The anti-virus age is over.
As far as I’m concerned, anti-virus systems are as good as dead. Or, if they aren’t just yet, they’re certainly headed that way.
Signature-based analysis, both static (e.g. SHA1 hash) and heuristic (e.g. pattern matching) is useless against polymorphic malware, which is becoming a big concern when you consider how easy it is to write code generators these days. By the time an identifying pattern is found in a particular morphing engine, the bad guys have already written a new one. When you consider that even most browser scripting languages are Turing complete, it becomes evident that the same malware behaviour is almost infinitely re-writeable, with little effort on the developer’s part. Behavioural analysis might provide a low-success-rate detection method, but it’s a weak indicator of malintent at best.
We’ve also seen a huge surge in attacks that fit the Advanced Persistent Threat (APT) model in the last few years. These threats have a specific target and goal, rather than randomly attacking targets to grab the low-hanging fruit. Attacks under the APT model can involve social engineering, custom malware, custom exploits / payloads and undisclosed 0-day vulnerabilities – exactly the threats that anti-malware solutions have difficulty handling.
The next problem is memory-resident malware. It’s very difficult (i.e. computationally expensive) for AV software to monitor the contents of program memory, let alone provide accurate detection of in-memory exploits on a live system. If malware never touches the disk, most AV software will never catch it. In his “HTML5 – A Whole New Attack Vector” talk at BSidesLondon, Robert McArdle talked about botnets and other malware, written in HTML5, that reside within a browser tab. Now, assuming the browser doesn’t cache this on disk (you can usually mandate this with HTTP headers) you’ve got a memory-resident malware threat that doesn’t need browser exploits, is easy to obfuscate, and has full networking capabilities. On the other side of things, arbitrary code execution exploits within browsers might be leveraged to load executable modules into process memory. It would be relatively simple to write malware that remains resident in the browser process, or infects other long-running processes on the system. It’s also usually possible to prevent swapping on memory pages, so you can guarantee that the malware never touches the disk. It’s a nightmare for AV software, and a nightmare for forensic analysts.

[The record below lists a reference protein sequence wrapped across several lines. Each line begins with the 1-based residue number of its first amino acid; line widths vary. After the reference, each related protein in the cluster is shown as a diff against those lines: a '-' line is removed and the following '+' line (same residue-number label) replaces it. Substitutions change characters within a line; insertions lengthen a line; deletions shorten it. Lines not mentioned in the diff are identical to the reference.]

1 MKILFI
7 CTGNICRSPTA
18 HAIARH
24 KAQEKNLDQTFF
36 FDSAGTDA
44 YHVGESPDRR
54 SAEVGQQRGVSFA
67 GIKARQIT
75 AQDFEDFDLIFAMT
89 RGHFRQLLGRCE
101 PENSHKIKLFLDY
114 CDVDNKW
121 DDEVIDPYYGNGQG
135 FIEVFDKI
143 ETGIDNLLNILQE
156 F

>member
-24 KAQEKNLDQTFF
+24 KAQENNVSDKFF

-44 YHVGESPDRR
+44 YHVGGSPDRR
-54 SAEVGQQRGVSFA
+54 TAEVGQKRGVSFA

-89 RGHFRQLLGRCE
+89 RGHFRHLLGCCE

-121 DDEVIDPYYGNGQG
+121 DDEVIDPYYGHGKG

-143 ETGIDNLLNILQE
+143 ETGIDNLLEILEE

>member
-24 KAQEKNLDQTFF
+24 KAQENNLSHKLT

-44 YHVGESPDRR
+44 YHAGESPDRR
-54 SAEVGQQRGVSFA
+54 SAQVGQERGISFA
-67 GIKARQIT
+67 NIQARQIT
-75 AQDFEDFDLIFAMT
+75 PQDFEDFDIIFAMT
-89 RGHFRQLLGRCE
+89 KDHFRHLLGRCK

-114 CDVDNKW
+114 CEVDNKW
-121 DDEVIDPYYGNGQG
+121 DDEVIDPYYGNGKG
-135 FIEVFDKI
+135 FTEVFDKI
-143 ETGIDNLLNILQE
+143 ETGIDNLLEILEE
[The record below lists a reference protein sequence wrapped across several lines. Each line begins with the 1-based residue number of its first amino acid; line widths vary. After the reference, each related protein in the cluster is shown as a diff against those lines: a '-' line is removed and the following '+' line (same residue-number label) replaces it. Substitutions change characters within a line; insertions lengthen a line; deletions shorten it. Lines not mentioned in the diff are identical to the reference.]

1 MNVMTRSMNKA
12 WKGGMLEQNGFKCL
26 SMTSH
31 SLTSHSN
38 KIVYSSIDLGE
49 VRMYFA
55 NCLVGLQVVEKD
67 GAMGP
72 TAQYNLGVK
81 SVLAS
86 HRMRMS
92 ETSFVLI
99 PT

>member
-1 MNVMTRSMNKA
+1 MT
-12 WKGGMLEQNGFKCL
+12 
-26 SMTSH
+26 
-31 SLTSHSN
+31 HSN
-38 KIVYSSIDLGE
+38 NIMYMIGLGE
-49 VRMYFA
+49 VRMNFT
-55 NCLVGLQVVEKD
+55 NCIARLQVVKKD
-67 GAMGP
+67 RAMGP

Whilst the technical aspects of these attacks are a daunting opponent to anti-virus systems, the economic aspect is the nail in the coffin. According to PayScale, an average software developer in India gets about 320,000 INR per year, which equates to roughly 5700 USD. Compare that to the price of a malware analyst or systems security analyst, which is 60,000 USD before insurance, pension and other benefit costs are tacked on. That means that for every analyst that an AV company hires, the bad guys can hire 10 developers. That’s easily enough to work on 3 or 4 malware projects in parallel. There’s no competition here – the bad guys have more people working for them, for less money, and they don’t need to adhere to employment standards or ethical working practices. They can produce and update malware significantly more quickly (and cost-effectively) than the AV guys can analyse and defend against it.
Now don’t get me wrong, AV still has its place in the security world – without it, sysadmins would have to deal with a deluge of common malware used by script kiddies. However, it’s no longer much more than a filter for the most basic attacks.